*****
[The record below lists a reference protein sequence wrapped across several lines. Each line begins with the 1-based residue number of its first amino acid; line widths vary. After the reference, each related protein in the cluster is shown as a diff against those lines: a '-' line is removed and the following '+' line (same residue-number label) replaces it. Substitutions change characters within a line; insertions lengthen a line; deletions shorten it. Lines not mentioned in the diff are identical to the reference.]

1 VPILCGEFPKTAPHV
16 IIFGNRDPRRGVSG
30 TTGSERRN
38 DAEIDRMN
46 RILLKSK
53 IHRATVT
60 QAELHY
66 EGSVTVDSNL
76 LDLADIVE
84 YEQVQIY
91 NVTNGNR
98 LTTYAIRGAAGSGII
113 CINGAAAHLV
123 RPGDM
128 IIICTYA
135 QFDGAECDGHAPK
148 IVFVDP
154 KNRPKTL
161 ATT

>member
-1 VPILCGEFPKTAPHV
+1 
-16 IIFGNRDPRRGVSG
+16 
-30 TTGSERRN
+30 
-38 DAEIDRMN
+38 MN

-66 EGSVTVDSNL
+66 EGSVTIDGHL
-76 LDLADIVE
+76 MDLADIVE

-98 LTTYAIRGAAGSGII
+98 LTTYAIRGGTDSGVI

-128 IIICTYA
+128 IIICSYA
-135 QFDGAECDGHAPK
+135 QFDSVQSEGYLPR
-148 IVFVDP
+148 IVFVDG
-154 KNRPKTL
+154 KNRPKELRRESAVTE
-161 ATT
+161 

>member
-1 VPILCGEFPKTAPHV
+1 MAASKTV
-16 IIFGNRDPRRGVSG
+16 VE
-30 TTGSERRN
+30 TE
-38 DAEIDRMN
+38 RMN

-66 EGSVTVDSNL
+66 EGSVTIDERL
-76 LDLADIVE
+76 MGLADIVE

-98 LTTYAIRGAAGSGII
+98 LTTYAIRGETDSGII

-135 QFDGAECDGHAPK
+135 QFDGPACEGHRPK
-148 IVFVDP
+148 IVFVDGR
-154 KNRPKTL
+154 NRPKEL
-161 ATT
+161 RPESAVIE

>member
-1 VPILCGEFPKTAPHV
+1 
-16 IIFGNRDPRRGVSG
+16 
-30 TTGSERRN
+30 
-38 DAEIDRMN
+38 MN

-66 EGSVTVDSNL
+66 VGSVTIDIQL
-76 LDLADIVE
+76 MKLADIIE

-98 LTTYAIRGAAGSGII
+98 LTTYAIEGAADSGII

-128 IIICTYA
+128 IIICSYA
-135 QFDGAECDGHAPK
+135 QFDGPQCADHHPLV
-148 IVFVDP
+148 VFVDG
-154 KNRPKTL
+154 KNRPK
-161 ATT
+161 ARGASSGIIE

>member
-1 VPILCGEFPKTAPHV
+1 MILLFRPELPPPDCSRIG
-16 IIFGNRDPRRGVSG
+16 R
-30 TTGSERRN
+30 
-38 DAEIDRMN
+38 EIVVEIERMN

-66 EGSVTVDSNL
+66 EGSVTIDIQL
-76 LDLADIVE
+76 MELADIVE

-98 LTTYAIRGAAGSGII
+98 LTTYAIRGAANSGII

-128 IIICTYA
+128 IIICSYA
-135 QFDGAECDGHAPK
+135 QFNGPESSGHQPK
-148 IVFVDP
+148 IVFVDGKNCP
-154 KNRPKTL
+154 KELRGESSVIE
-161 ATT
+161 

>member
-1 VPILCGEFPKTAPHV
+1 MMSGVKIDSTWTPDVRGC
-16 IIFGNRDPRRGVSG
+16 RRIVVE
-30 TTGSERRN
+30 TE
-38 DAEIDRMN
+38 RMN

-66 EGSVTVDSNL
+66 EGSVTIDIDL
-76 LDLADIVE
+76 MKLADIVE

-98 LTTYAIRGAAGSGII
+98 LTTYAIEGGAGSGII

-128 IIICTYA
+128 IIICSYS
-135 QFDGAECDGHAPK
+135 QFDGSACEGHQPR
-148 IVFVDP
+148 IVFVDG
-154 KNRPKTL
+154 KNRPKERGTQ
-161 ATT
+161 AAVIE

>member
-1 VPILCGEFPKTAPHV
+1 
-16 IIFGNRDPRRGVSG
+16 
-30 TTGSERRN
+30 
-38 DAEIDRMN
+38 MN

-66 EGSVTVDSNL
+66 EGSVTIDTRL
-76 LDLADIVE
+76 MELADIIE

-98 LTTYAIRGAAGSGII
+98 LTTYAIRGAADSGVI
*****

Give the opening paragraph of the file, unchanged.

[The record below lists a reference protein sequence wrapped across several lines. Each line begins with the 1-based residue number of its first amino acid; line widths vary. After the reference, each related protein in the cluster is shown as a diff against those lines: a '-' line is removed and the following '+' line (same residue-number label) replaces it. Substitutions change characters within a line; insertions lengthen a line; deletions shorten it. Lines not mentioned in the diff are identical to the reference.]